Politicians losing their way – Mamta Banerjee ..

It can be sometimes hard to look at a disaster happening and wonder why that disaster is happening, and yet it continues to happen; in a number of cases, it seems like because of the arrogance of one person – in most cases, it is one person rather than a group. This starting line seems a bit strange, but it seems like a pretty apt definition of Mamta Banerjee. For somebody who came to power riding on a particular wave, it can seem pretty easy to see the person suddenly try to reach a different wave and no longer care about the cause that brought that person to power.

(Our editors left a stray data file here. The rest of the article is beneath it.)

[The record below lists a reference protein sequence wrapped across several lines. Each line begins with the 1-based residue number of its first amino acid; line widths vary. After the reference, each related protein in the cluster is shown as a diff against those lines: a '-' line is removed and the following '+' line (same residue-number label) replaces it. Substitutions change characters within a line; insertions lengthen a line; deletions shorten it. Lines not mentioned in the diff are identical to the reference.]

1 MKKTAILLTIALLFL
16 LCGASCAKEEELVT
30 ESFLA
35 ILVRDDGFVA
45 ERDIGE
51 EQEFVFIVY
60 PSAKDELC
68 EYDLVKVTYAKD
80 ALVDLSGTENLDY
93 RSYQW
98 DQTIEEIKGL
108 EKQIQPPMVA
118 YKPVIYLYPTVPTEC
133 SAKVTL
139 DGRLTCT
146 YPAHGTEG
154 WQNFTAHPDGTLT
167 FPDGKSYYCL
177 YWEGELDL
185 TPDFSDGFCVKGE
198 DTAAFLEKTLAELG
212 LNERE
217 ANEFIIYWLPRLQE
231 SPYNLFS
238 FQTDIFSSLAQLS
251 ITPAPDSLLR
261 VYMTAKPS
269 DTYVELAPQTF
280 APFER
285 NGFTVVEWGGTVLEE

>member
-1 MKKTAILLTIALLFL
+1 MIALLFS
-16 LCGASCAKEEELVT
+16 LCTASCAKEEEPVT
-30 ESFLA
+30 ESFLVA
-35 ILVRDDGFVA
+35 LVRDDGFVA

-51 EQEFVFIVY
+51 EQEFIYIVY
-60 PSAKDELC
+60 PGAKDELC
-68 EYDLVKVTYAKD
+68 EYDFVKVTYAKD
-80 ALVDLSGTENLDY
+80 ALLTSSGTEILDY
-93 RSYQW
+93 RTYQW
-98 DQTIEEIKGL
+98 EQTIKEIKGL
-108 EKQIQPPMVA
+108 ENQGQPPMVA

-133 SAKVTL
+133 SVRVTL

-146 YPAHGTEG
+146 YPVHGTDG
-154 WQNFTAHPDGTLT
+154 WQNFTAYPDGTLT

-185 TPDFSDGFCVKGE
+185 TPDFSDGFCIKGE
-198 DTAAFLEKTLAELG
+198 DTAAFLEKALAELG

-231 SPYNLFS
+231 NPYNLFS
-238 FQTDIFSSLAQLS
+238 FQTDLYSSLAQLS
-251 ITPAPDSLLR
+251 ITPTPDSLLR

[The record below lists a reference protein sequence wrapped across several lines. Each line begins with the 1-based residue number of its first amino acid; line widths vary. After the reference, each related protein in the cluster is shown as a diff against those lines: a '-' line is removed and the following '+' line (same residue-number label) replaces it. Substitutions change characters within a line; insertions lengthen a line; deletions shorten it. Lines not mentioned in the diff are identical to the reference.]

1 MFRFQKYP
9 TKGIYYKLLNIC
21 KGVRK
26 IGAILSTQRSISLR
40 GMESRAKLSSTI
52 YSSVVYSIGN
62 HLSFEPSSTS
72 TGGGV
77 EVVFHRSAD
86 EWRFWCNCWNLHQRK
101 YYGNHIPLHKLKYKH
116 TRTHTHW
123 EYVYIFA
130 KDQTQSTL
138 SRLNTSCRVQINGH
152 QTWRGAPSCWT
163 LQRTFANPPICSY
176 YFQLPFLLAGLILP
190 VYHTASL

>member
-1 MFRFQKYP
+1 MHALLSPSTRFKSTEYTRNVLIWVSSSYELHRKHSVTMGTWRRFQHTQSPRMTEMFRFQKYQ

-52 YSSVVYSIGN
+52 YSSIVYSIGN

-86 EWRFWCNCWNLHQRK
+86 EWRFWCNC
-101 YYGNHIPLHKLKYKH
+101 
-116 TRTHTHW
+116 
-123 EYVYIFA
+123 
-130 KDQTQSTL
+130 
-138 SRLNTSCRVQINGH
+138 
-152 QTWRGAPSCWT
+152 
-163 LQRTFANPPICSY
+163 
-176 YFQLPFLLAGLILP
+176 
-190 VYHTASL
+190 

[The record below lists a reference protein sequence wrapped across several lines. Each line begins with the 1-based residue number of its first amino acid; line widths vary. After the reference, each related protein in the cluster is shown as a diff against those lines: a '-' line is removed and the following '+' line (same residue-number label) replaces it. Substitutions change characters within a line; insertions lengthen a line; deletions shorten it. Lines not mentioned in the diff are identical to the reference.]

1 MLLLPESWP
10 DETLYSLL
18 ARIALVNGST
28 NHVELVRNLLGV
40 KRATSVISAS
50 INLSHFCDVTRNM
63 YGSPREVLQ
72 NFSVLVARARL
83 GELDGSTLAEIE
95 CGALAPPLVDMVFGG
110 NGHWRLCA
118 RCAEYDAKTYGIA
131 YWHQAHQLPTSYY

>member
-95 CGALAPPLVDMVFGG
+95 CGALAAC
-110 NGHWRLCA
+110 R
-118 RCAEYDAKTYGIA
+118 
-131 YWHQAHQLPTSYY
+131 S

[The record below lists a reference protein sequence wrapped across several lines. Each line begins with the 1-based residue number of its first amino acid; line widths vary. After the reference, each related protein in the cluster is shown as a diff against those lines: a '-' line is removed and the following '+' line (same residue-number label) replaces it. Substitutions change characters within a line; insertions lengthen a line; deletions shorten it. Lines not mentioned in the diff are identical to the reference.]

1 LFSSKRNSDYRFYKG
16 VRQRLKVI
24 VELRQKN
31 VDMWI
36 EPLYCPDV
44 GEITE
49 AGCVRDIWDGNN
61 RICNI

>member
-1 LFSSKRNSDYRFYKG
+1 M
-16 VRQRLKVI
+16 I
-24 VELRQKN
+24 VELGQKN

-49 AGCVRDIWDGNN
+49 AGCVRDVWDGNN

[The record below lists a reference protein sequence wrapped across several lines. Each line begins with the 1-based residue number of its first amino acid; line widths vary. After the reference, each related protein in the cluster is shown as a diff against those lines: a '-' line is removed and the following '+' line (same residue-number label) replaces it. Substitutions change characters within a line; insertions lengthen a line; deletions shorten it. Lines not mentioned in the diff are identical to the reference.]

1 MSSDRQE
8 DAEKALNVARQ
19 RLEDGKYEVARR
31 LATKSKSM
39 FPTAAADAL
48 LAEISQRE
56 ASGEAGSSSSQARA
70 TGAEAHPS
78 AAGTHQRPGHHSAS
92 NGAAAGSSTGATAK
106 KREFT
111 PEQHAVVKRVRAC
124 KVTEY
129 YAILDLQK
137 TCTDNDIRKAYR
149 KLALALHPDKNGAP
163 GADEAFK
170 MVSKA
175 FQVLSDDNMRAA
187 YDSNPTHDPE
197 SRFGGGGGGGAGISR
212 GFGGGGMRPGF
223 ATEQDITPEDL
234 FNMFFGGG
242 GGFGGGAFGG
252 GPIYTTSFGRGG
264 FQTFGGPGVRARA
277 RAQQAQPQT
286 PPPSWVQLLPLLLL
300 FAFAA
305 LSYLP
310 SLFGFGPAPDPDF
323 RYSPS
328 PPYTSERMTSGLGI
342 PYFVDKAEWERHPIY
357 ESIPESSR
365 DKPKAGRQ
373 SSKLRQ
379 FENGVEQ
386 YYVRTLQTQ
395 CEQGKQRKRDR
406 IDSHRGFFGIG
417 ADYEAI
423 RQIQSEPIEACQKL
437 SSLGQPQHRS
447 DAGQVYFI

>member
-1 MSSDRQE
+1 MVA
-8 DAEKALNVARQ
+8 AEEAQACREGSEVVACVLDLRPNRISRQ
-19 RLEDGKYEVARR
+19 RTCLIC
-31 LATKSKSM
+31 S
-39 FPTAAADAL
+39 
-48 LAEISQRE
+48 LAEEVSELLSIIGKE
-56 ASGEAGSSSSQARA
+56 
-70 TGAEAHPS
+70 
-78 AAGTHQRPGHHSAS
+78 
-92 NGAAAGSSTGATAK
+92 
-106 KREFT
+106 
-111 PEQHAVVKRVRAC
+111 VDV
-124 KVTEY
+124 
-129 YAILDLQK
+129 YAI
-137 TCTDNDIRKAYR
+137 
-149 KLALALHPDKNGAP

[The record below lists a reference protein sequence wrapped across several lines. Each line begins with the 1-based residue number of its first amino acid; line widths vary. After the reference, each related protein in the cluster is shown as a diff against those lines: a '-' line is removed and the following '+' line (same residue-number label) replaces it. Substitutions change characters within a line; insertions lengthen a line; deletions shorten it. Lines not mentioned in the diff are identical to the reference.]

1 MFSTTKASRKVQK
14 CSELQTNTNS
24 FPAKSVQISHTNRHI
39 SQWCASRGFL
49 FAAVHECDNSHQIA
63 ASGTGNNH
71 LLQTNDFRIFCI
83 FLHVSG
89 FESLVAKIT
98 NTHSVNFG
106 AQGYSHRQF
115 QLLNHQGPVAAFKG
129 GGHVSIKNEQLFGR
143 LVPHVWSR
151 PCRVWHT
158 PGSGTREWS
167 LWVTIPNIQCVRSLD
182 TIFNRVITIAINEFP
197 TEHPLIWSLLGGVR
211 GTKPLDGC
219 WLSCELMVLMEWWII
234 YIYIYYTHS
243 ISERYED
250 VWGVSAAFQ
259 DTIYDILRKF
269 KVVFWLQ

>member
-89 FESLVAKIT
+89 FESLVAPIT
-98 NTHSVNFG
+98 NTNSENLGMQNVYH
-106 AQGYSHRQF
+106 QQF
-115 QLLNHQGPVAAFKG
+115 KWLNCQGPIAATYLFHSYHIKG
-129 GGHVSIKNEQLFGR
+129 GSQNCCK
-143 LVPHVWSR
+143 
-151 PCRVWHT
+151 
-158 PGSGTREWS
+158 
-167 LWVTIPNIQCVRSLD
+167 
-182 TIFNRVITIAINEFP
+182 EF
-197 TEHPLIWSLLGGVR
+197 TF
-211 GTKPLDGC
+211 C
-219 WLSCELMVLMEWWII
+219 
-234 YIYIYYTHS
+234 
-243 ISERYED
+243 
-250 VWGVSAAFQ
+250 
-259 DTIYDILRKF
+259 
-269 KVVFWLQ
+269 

2 specific matters bring out the major problems that Mamta Banerjee is facing, and how she is either not able to make a change, or is so drunk on power that she no longer acknowledges that there was a need for change. The problem is basically this – when there is a groundswell that brings a change which in a particular situation brings a person to power, they should never mistake this change to be associated with them. There are such cases of change where the revulsion against a particular person brought another to power, but holding onto this power needs considered effort and an ear to the ground. Consider some examples of such change – the most significant one was where Nitish Kumar was able to promise a change to the people of Bihar who had been suffering under the rule of Laloo Prasad Yadav, other such examples being the coming to power of the BJP in Madhya Pradesh after the unacknowledged disastrous administration of Digvijay Singh (even in the recent elections, the BJP would remind people of Digvijay’s government and hope to get some more votes that way !) and the recent splendid performance of the AAP and Arvind Kejriwal in Delhi.